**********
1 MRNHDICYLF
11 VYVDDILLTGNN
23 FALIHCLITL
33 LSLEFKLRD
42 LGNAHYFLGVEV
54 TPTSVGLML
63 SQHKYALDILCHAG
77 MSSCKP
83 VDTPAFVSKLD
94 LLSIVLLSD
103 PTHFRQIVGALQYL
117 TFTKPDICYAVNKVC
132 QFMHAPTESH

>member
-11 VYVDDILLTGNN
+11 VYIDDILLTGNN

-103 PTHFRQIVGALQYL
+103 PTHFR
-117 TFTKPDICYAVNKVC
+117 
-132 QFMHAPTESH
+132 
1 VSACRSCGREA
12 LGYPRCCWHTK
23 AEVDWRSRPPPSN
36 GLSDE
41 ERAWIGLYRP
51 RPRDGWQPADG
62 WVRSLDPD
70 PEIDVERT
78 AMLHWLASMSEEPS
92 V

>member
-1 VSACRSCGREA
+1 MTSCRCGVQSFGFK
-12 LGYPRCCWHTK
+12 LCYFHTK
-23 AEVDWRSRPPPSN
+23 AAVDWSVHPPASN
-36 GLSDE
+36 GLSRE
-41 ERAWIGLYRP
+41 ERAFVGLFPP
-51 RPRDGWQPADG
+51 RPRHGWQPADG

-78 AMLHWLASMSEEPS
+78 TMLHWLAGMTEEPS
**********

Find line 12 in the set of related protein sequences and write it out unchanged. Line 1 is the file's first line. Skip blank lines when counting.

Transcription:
117 TFTKPDICYAVNKVC